From boardwalk pizza to saltwater taffy; body surfing in the Atlantic to traffic on the AC expressway: there’s nothing like a Memorial Day weekend spent on the Jersey Shore.
Here were some of the sights, sounds and voices of the unofficial start of summer in Ocean City.
Shirtless and well tanned, Jack Gal,with dark sunglasses and grey stubble, stood at the water’s edge on the beach in Ocean City, staring out into the haze of the horizon.
What was he thinking as he stared at the ocean?
“Relaxation. Total relaxation.”
A maintenance supervisor for a South Jersey school district, Gall brought his family down the Shore for the weekend to escape “the job. Everyday stresses of life, like everybody else has.”
Gall’s son just had a baby, so as a newly minted grandfather, the little joys in life feel even sweeter:
“The smell of the ocean, the waves, the breeze, the people. It’s just a complete package.”
For Bill Trackman, born, raised and still living along the Shore, that package is his backyard.
He sat alone on a bench on the boardwalk, relaxing under his big straw hat and watching as waves of joggers and bicyclists clicked and clacked their way across the boards:
“I came up without my family. I have four kids, but I just came up to see what the world does.”
When you’re a South Jersey native, he says, the world comes to you.
“I’ve been watching them for 45 years. You can tell who’s from Philadelphia or who’s from New York. And it’s just funny. You hear a lot of accents from all over the world. And not only that but you can see a shoobie from miles away.”
Shoobies — as in daytrippers who don’t how to dress or behave at the beach.
Shoobies or not, Brendan Wildes and Gabby Gosciniak were enjoying a day trip from the Lehigh Valley. Dating three years, they walked hand in hand along the surf.
How does it feel to be young and in love at the beach?
“It feels great,” Wildes said. “It’s what you want, the tranquility, all the other nice young-in-love people with all the tattoos. Yeah, it’s nice.”
From Atco, N.J., Russel Mackel, thrilled to be off from school, listed his favorite beach activities as his younger sister Reagan splashed contentedly in a sandy puddle.
“Playing in the water. Sitting in the water and the waves are blowing me back into the land.” As for little Reagan, she was enjoying the heck out of that puddle.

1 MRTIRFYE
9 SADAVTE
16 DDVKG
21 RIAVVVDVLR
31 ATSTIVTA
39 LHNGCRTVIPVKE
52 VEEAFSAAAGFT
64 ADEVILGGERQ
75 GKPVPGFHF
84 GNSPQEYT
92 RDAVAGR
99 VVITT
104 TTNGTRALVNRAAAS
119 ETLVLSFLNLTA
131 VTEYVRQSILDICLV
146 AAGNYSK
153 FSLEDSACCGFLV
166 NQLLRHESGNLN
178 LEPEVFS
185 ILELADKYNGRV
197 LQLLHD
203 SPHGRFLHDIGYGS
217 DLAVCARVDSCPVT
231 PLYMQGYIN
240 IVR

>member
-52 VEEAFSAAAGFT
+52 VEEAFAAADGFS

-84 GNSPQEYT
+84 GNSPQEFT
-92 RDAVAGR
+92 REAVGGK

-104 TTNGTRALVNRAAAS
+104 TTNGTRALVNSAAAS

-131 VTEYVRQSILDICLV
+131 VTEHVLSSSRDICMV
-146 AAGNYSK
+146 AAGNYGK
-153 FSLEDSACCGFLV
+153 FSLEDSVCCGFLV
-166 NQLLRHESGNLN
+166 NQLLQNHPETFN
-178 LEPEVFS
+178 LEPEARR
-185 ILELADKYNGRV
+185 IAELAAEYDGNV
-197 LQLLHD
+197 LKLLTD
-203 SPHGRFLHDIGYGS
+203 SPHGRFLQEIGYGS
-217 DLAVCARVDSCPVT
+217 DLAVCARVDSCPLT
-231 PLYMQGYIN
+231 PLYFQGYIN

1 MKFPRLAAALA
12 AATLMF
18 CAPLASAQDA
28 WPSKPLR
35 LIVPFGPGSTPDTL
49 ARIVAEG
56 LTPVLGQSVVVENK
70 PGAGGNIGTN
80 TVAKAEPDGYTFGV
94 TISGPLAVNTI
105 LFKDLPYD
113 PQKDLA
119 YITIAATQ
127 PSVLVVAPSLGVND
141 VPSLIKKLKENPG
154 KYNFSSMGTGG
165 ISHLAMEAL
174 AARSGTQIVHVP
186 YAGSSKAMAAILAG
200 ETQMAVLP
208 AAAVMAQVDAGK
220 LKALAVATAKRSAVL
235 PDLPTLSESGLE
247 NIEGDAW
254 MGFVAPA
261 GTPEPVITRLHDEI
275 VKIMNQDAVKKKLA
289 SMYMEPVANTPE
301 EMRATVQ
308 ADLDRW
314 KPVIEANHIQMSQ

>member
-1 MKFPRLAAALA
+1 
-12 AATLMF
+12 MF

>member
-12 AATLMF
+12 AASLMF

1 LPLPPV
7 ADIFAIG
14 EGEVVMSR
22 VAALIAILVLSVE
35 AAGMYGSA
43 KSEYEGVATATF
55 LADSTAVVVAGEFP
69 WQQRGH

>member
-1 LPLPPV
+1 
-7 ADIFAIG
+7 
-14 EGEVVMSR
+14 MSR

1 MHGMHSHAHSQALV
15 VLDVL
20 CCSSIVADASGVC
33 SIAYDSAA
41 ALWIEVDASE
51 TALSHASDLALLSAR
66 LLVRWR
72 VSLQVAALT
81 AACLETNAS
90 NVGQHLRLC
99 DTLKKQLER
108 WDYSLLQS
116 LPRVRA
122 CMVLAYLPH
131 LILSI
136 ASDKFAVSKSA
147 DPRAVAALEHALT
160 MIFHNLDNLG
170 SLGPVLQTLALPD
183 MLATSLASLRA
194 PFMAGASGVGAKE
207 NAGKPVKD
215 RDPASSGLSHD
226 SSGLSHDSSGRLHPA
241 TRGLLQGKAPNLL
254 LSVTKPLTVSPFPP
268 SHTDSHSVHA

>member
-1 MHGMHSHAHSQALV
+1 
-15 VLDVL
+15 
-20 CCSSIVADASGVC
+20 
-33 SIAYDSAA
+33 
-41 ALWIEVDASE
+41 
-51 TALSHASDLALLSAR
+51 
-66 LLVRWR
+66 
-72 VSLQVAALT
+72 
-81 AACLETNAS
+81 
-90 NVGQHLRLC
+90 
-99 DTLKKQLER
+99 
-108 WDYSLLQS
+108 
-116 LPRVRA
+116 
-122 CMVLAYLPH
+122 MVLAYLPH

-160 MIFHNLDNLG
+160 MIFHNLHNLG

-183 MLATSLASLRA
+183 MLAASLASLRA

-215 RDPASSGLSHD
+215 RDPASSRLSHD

A man named Turk McQuade said the McQuade clan has made the trek rom Lancaster County to Ocean City a Memorial Day tradition.
“Just out on the Fifth Street jetty doing a little fishing, have the kids out here, glorious day in Ocean City, so we’re having a lot of fun,” he said. “Caught some pretty decent bluefish. One striper I caught was a little small so that was a throwback, but yeah, it’s been a pretty productive day so far.”
For many years running, Jim Venables and his wife, Ann, have been crossing the Atlantic from Wales to visit relatives in New Jersey.
“I used to work for British Airways, so we have the flights,” he said. “We could go anywhere in the world, Hawaii, anywhere, but we come here instead.”
They attended Ocean City’s Memorial Day service honoring the Americans who died in military service:
“We were all in the same war, weren’t we, so, eh, you know you got to pay your respects to everybody.”
They say they vividly remember the American troops who were stationed in their hometown when they were kids during World War II. As D-Day approached, it seemed that everybody in town deployed to Normandy.
“And that was the beginning of the end.”
John Krivulka is a retired Philly cop who fought in Vietnam.
He kicked back on a low beach-chair near the water, watching his grandchildren run to the surf as his big, grey, straggly beard rested on his chest.
As soon as he retired, Krivulka and his wife bought a year-round house in Ocean City, the town where they first met.
“She worked in a hotel and I worked on the boardwalk, and we dated here. We started here, our marriage, and I guess we’ll live here until the day we die. Nice way to end it.”